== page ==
The 1997 German Grand Prix (formally the LIX Grosser Mobil 1 Preis von Deutschland) was a Formula One motor race held on 27 July 1997 at Hockenheimring, in Hockenheim, Baden-Württemberg, Germany. It was the tenth race of the 1997 Formula One season. The 45-lap race was won by Gerhard Berger for the Benetton team, from a pole position start. Michael Schumacher finished second in a Ferrari, with Mika Häkkinen third for the McLaren team.
The Grand Prix was contested by 22 drivers, in eleven teams of two, The teams, also known as constructors, were Williams, Arrows, Ferrari, Benetton, McLaren, Jordan, Prost, Sauber, Tyrrell, Minardi and Stewart.
Before the race, Ferrari driver Michael Schumacher led the Drivers' Championship with 47 points; Williams driver Jacques Villeneuve was second on 43 points. Behind them in the Drivers' Championship, Jean Alesi was third on 21 points in a Benetton, with Heinz-Harald Frentzen and Eddie Irvine on 19 and 18 points respectively. In the Constructors' Championship, Ferrari were leading on 65 points and Williams were second on 62 points, with Benetton third on 35 points.
Following the British Grand Prix on 13 July, the teams conducted testing sessions at the Autodromo Nazionale Monza from July 14–17. Shinji Nakano (Prost) set the fastest time on the first day, while Giancarlo Fisichella (Jordan) topped the second day's running. Johnny Herbert (Sauber) was fastest on the third day and Ralf Schumacher (Jordan) set the fastest time on the final day of running.
There was one driver change heading into the race. Having been in one of the two Benetton cars since the seventh race of the season at Canada, Alexander Wurz stood down from his role as race driver and was replaced by Gerhard Berger. Berger was forced to miss the previous three rounds due to a reoccurring sinus problem, requiring two operations.
On 22 July, four days before the event's first free practice sessions took place, Benetton confirmed the team would sign Fisichella for 1998, while the organisers of the German Grand Prix signed a deal with the Fédération Internationale de l'Automobile (FIA), to continue hosting the race until 2001.
Four practice sessions were held before the Sunday race—two on Friday, and two on Saturday. The Friday morning and afternoon sessions each lasted an hour. The third and final practice sessions were held on Saturday morning and lasted 45 minutes. The two practice sessions were affected by occasionally damp and wet conditions, which made the track moderately slipperly. Ralf Schumacher set the session's fastest time, with a lap of 1:46.196, one-tenth of a second quicker than Michael Schumacher.
Saturday's afternoon qualifying session lasted for an hour. Each driver was limited to twelve laps, with the grid order decided by the drivers' fastest laps. During this session, the 107% rule was in effect, which necessitated each driver set a time within 107% of the quickest lap to qualify for the race. Berger clinched the twelfth pole position of his career, and the first for the Benetton team since the 1995 Japanese Grand Prix with a time of 1:41.873. He said his lap time was "more or less" capable of what he could achieve and almost lost control of his Benetton on his final timed run before he spun at Sachs Kurve. Berger was joined on the front row of the grid by Fisichella who recorded a lap 0.023 seconds slower than Berger and felt he could have taken pole-position as he slid at Opel corner. Häkkinen qualified third and was satisfied with his performance; he was quicker than Berger in the first sector of the track but drove on at the Senna chicane and was delayed by Berger's spin. Michael Schumacher took fourth and experimented with a higher downforce set-up during the session. He was ahead of Frentzen in the faster of the two Williams and was afflicted with poor grip and balance. Alesi took sixth having spun his car in the final minute of the session. Ralf Schumacher braked late for the Ost chicane on his first timed run, and lost four-tenths of a second in the track's infield section during his next run and secured seventh overall. Coulthard managed eighth and spun off into the gravel trap at the turn 15 right-hand corner towards the end of the session. Villeneuve was afflicted with a 3 kilometres per hour (1.9 mph) straight-line speed deficit in his race car and switched to the spare Williams set up for Frentzen which was harder to handle and he was restricted to ninth. Irvine completed the top ten and reported his car ran badly over the kerbs lining the track but was confident he would have a more competitive Grand Prix.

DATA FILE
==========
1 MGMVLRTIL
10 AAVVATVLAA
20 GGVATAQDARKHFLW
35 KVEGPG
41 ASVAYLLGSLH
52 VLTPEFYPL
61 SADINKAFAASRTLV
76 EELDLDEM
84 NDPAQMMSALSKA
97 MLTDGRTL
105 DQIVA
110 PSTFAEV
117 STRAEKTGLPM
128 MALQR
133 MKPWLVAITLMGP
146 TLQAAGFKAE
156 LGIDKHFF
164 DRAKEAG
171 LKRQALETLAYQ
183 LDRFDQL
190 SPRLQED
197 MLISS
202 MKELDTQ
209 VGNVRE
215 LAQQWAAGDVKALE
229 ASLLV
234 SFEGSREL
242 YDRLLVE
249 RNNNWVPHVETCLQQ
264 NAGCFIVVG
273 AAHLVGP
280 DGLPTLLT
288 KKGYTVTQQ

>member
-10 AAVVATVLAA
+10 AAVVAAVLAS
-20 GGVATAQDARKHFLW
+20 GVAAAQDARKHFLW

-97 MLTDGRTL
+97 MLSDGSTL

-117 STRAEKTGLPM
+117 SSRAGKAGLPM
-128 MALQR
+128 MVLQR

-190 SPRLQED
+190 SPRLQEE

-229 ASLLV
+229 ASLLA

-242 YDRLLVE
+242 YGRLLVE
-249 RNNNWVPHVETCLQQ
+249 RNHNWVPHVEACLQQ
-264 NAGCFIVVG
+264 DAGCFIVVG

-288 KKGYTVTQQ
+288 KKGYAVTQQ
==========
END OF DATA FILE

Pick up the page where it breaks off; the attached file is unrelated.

The drivers took to the track at 09:30 CEST (UTC+1) for a 30-minute warm-up session.
Giancarlo Fisichella took his first ever front-row start, and was challenging Berger for the win until he punctured a tyre on the debris of Jan Magnussen's blown engine. This same incident had helped him gain the lead, as the smoke from the engine delayed Berger prior to his pit stop. Fisichella only led for two laps before Berger repassed him. After Fisichella broke down due to damage from the flailing tyre (caused while he tried to drive back to the pits), Michael Schumacher gave him a lift back to the pits after the race.
Jacques Villeneuve had a disastrous race, spinning off while trying to overtake rookie Jarno Trulli, thus losing championship ground to Schumacher. The latter's team-mate Eddie Irvine and Villeneuve's team-mate Heinz-Harald Frentzen collided at the first corner, with David Coulthard also forced out by damage from the incident.
Berger's last win would also be the last for Benetton, just as Berger's first win had been the team's first. It was also Benetton's only win as an Italian constructor. As of 2016, this is also the last race won by an Austrian driver.Note: Only the top five positions are included for both sets of standings.